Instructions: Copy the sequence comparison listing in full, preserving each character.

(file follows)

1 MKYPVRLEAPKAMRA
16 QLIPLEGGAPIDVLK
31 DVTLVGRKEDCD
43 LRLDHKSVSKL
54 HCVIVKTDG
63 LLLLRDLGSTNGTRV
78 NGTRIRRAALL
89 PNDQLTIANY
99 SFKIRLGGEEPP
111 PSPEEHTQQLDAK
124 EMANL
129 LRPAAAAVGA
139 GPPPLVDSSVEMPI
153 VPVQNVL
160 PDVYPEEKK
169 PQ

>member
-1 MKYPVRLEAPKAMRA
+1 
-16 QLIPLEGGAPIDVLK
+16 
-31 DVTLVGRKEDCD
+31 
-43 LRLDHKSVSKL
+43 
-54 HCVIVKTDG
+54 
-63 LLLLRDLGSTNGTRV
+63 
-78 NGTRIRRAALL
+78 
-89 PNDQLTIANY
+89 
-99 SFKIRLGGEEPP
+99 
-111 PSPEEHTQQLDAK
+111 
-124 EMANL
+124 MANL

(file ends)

1 MKYPVRLEAPKAMRA
16 QLIPLEGGAPIDVLK
31 DVTLVGRKEDCD
43 LRLDHKSVSKL
54 HCVIVKTDG
63 LLLLRDLGSTNGTRV
78 NGTRIRRAALL
89 PNDQLTIANY
99 SFKIRLGGEEPP
111 PSPEEHTQQLDAK
124 EMANL
129 LRPAAAAVGA
139 GPPPLVDSSVEMPI
153 VPVQNVL
160 PDVYPEEKK
169 PQ

>member
-1 MKYPVRLEAPKAMRA
+1 
-16 QLIPLEGGAPIDVLK
+16 
-31 DVTLVGRKEDCD
+31 
-43 LRLDHKSVSKL
+43 
-54 HCVIVKTDG
+54 
-63 LLLLRDLGSTNGTRV
+63 
-78 NGTRIRRAALL
+78 
-89 PNDQLTIANY
+89 
-99 SFKIRLGGEEPP
+99 
-111 PSPEEHTQQLDAK
+111 
-124 EMANL
+124 MANL